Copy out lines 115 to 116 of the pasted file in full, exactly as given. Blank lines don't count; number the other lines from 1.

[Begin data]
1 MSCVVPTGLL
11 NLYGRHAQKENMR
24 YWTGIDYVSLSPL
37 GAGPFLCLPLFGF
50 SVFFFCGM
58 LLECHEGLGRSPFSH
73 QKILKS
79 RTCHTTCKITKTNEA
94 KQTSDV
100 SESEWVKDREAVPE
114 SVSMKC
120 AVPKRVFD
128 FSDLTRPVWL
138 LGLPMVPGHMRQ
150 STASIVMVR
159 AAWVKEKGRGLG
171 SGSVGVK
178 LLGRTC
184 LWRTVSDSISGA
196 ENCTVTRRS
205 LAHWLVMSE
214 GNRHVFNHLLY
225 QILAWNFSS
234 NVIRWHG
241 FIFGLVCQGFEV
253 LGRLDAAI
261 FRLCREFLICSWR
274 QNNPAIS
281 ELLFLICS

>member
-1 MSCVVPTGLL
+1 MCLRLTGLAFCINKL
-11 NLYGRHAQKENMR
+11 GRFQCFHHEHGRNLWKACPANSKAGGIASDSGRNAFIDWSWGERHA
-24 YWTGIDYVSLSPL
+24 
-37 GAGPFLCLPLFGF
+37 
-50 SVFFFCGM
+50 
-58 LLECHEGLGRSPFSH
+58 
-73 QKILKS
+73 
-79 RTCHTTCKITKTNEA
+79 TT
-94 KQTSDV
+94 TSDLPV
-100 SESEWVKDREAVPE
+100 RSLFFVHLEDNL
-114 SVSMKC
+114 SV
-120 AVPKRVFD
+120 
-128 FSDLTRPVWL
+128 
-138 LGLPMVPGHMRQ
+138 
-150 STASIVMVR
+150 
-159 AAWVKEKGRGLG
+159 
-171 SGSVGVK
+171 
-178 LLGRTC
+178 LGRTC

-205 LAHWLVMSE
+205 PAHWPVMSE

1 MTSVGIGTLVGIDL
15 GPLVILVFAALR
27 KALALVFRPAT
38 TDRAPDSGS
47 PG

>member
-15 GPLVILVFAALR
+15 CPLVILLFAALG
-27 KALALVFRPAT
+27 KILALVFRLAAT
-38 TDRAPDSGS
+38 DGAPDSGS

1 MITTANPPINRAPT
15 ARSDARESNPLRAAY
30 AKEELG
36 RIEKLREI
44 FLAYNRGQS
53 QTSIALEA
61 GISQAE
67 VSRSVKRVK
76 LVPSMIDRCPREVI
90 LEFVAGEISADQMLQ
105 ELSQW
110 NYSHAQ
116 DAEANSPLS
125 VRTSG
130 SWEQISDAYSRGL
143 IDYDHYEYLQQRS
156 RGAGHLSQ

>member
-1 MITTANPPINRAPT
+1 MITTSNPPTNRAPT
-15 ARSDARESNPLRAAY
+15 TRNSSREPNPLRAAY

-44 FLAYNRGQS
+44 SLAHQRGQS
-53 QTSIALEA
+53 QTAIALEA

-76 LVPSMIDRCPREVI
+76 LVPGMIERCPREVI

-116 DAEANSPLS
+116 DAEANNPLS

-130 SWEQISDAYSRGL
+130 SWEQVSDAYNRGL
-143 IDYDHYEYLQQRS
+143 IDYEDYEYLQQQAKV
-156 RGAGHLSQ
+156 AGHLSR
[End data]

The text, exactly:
-156 RGAGHLSQ
+156 AGHLSR